Jobs in Figure Skating & Why We Are Losing Popularity
“When I grow up, I want to be a doctor.”
“When I grow up, I want to be a teacher.”
“When I grow up, I want to be an ice skater.”
I think the ladder would be the most uncommon. You spend more than 75% of your waking life at the rink. You train until you have nothing left, then you foam roll. Finally you make the decision that you no longer have it in you to compete. Maybe your family ran out of money to cover your training expenses or you’re afraid your body can’t handle another injury. Now what? All of that time and money invested and you just move on to a cubicle job? You and your family invested time and money into the sport of skating just like you would invest your time and money into an education or a house. You wouldn’t burn the house down after you bought it, right?
The thing is, with figure skating, we don’t have many big name sponsorships and only a couple of us actually make it to the Olympics. Even some of the skaters who made it to the Olympics didn’t get the big name sponsorship deals and after winning their medal, you never hear anything about them again. We don’t have season ticket holders to our National Competitions. We don’t even have college scholarships, D1 sports teams (!) or clothing companies interested to sponsor ice skaters the way they do snowboarders and tennis players. Where do we break even here?
All odds seem to be stacked against us. Life after competing likely ends up with filling your days with something else outside of the rink. Sure, you take all of the valuable lessons you learned from being a competitive athlete and apply them to your future life. But, what if your heart still wants to be connected to the sport once your competition days are over?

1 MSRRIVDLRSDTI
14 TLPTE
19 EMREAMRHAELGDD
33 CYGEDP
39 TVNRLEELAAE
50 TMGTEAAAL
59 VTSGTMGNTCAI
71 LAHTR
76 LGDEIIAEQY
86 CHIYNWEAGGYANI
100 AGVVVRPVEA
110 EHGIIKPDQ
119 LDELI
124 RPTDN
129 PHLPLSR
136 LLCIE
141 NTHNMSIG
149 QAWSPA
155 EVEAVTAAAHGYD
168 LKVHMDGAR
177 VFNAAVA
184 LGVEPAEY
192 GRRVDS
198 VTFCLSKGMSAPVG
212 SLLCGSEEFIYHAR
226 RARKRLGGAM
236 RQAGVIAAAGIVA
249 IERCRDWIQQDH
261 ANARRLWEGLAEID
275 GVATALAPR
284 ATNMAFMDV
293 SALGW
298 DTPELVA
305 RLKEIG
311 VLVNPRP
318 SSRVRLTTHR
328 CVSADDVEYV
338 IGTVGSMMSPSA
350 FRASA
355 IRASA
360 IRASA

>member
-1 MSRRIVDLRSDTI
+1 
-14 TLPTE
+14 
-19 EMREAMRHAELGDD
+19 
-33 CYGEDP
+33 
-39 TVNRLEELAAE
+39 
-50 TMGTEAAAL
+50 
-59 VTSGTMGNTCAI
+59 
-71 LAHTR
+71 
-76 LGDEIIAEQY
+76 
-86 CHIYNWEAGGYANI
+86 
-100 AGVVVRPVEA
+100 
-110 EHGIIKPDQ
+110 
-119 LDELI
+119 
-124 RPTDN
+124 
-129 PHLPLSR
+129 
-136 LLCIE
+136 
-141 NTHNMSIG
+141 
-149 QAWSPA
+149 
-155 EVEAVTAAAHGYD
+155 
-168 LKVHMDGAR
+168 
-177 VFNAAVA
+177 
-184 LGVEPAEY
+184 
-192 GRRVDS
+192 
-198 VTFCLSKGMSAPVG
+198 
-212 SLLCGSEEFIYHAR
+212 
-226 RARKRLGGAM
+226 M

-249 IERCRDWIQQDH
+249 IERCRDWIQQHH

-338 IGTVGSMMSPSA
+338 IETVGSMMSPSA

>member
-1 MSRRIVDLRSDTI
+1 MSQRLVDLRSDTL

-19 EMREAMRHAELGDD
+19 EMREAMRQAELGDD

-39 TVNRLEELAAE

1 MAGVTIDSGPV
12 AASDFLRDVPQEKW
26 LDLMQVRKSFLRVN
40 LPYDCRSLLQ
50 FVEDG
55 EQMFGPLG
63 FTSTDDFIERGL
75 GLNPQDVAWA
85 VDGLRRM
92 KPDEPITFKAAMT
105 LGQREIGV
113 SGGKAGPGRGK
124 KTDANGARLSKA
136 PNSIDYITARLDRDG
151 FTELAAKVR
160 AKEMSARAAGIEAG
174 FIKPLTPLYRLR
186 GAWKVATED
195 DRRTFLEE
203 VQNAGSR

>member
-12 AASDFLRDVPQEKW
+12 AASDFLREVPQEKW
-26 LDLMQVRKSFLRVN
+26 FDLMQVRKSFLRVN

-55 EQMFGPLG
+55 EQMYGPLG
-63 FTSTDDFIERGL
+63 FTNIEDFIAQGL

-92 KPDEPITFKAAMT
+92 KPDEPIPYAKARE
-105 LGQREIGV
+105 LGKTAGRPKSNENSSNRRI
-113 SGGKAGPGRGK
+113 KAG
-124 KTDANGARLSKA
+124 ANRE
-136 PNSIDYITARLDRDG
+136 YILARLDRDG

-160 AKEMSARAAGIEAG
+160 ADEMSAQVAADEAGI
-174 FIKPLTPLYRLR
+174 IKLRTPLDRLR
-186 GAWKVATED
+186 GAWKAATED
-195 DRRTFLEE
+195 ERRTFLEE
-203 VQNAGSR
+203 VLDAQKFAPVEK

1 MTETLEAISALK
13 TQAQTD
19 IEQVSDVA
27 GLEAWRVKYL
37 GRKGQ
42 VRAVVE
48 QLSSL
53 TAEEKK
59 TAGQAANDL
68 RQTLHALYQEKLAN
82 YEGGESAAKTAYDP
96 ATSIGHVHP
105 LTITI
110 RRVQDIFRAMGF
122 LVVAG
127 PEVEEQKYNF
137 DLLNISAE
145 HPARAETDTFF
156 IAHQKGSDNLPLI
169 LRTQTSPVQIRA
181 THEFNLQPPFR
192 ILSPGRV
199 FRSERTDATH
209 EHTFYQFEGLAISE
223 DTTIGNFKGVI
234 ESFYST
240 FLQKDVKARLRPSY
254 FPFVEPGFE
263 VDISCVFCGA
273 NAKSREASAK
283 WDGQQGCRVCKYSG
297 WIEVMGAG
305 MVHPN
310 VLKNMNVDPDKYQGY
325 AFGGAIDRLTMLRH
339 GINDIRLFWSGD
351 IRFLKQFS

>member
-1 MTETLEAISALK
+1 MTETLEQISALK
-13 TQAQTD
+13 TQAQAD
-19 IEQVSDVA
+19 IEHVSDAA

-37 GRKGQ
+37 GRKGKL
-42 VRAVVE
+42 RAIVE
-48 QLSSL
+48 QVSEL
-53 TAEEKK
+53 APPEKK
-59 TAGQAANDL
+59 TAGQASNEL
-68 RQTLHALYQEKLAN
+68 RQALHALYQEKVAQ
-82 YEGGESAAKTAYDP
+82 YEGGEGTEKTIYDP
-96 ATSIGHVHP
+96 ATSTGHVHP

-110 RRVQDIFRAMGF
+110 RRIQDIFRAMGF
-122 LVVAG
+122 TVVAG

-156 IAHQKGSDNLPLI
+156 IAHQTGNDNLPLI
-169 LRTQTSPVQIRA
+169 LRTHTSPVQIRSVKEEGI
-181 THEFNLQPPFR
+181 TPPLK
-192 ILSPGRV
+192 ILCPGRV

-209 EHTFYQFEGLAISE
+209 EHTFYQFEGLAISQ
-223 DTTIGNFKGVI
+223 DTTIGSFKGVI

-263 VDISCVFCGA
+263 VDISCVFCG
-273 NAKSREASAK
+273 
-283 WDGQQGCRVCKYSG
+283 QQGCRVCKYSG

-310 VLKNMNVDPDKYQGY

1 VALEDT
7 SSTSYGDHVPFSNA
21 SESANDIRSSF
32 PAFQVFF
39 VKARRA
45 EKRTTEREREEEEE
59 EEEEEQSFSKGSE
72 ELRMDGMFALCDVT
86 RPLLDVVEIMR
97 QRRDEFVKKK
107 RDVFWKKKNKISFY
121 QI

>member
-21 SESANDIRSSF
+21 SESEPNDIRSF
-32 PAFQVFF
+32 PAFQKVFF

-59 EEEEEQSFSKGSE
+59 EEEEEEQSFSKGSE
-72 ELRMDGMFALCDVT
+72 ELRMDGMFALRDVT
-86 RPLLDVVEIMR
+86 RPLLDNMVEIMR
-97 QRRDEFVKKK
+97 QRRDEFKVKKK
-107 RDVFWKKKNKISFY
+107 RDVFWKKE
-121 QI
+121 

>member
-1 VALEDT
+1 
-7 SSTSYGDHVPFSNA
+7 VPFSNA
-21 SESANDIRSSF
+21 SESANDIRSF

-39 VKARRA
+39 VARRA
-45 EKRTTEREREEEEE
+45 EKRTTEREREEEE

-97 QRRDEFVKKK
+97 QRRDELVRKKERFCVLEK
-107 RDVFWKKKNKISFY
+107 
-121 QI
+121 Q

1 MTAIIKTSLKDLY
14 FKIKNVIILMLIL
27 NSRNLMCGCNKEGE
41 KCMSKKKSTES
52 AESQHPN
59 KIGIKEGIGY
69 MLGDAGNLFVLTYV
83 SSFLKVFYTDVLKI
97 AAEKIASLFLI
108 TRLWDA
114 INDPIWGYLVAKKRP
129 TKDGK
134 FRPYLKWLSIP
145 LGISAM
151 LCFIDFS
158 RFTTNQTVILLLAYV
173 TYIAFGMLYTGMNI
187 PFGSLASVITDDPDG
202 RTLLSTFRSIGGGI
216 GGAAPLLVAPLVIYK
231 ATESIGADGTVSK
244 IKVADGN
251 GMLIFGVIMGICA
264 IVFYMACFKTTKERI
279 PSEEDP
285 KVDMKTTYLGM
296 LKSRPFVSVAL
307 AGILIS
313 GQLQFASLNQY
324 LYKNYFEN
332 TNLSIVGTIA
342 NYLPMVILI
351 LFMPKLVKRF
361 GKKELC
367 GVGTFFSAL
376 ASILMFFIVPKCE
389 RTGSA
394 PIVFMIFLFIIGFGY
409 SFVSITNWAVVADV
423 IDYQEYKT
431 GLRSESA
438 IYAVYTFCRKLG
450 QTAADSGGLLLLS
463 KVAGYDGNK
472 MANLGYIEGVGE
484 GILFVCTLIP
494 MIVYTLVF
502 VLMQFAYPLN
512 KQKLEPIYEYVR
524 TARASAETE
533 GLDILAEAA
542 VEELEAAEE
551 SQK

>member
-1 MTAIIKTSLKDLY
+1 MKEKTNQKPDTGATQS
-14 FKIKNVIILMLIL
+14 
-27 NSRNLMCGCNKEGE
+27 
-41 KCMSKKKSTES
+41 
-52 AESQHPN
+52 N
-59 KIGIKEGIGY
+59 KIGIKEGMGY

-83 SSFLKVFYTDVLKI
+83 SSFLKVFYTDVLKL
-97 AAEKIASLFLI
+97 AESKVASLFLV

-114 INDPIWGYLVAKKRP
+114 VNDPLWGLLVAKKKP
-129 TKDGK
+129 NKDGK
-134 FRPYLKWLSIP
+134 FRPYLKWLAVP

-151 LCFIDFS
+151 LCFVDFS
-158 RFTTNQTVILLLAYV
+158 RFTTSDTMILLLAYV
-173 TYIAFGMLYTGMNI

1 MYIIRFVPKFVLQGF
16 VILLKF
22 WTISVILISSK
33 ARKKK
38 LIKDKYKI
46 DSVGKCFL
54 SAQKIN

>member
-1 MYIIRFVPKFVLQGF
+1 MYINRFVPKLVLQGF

Well, you will have to get creative if this is something you truly want. If you dig deep and think outside of the box, there actually are some opportunities for skaters beyond competing. Figure skating is more than competitions and a program full of planned elements. Let’s start with any of the ice show productions including: Bietak Productions, Disney on Ice, Holiday On Ice and Cirque du Soleil. Performing as an ice skater will force you to undo almost everything that was engrained into you as a fierce point-counting competitor. You will need to be open and flexible to give up your 3-jump combinations (arm over the head) for a full split on ice into a hydro blade all while flashing a huge smile in hopes of getting a reaction out of the audience. It doesn’t mean one is better or more difficult than the other, they are just different.
Maybe you find out show skating is not for you. Well, what skills do you have? What energizes you the most? Find your niche in the already niche sport of figure skating. These guys are a perfect example: didn’t make the cut to play for Barcelona, but you can see how they were creative enough to find their niche in the soccer community. Are you a creative? Start choreographing programs and routines. Are you a great motivator? Go get your first students. Are you health conscious? Start focusing on strength and conditioning plans to benefit other skaters. Whatever your niche is, you most likely have many years of experience on the ice. Put them together and you will be able to offer some value to the skating community. The internet can connect skaters all over the world. This is something we did not have access to before. Utilize these amazing platforms to add value and positivity to the skating community with your own knowledge and skills whether it be costume design or meal plans.